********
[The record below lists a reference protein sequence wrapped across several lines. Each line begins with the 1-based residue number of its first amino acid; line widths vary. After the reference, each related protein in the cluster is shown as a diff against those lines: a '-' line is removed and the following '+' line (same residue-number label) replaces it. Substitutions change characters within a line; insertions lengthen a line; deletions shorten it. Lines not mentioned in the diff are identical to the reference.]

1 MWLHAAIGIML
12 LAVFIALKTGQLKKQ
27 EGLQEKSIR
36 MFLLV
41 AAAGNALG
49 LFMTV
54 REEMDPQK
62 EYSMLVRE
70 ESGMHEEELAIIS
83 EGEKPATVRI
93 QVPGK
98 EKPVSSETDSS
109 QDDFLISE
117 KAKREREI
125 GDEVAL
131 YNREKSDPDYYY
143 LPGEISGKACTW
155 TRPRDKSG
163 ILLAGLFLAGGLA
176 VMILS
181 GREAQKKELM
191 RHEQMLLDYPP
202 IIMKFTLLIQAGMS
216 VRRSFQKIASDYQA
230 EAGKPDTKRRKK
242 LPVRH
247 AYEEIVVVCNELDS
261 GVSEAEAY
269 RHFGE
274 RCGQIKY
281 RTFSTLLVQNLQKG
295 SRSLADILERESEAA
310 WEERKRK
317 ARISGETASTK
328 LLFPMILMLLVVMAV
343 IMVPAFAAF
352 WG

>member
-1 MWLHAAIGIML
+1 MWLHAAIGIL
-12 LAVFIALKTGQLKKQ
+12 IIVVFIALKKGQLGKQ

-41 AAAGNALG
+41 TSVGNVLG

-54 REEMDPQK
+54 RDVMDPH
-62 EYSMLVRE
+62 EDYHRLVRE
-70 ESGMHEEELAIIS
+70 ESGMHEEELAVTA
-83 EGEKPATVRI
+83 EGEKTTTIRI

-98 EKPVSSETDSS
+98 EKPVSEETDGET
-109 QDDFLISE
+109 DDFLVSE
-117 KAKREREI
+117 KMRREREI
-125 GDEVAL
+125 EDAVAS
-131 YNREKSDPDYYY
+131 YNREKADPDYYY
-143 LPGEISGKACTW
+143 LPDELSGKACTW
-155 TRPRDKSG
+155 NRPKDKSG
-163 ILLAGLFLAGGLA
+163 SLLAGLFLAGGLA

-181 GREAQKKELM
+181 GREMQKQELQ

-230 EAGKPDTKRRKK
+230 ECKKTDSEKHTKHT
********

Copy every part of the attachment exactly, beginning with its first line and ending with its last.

[The record below lists a reference protein sequence wrapped across several lines. Each line begins with the 1-based residue number of its first amino acid; line widths vary. After the reference, each related protein in the cluster is shown as a diff against those lines: a '-' line is removed and the following '+' line (same residue-number label) replaces it. Substitutions change characters within a line; insertions lengthen a line; deletions shorten it. Lines not mentioned in the diff are identical to the reference.]

1 MWLHAAIGIML
12 LAVFIALKTGQLKKQ
27 EGLQEKSIR
36 MFLLV
41 AAAGNALG
49 LFMTV
54 REEMDPQK
62 EYSMLVRE
70 ESGMHEEELAIIS
83 EGEKPATVRI
93 QVPGK
98 EKPVSSETDSS
109 QDDFLISE
117 KAKREREI
125 GDEVAL
131 YNREKSDPDYYY
143 LPGEISGKACTW
155 TRPRDKSG
163 ILLAGLFLAGGLA
176 VMILS
181 GREAQKKELM
191 RHEQMLLDYPP
202 IIMKFTLLIQAGMS
216 VRRSFQKIASDYQA
230 EAGKPDTKRRKK
242 LPVRH
247 AYEEIVVVCNELDS
261 GVSEAEAY
269 RHFGE
274 RCGQIKY
281 RTFSTLLVQNLQKG
295 SRSLADILERESEAA
310 WEERKRK
317 ARISGETASTK
328 LLFPMILMLLVVMAV
343 IMVPAFAAF
352 WG

>member
-1 MWLHAAIGIML
+1 MWLHAAIGIL
-12 LAVFIALKTGQLKKQ
+12 IIVVFIALKKGQLGKQ

-41 AAAGNALG
+41 TSVGNVLG

-54 REEMDPQK
+54 RDVMDPH
-62 EYSMLVRE
+62 EDYHRLVRE
-70 ESGMHEEELAIIS
+70 ESGMHEEELAVTA
-83 EGEKPATVRI
+83 EGEKTTTIRI

-98 EKPVSSETDSS
+98 EKPVSEETDGET
-109 QDDFLISE
+109 DDFLVSE
-117 KAKREREI
+117 KMRREREI
-125 GDEVAL
+125 EDAVAS
-131 YNREKSDPDYYY
+131 YNREKADPDYYY
-143 LPGEISGKACTW
+143 LPDELSGKACTW
-155 TRPRDKSG
+155 NRPKDKSG
-163 ILLAGLFLAGGLA
+163 SLLAGLFLAGGLA

-181 GREAQKKELM
+181 GREMQKQELQ

-230 EAGKPDTKRRKK
+230 ECKKTDSEKHTKHT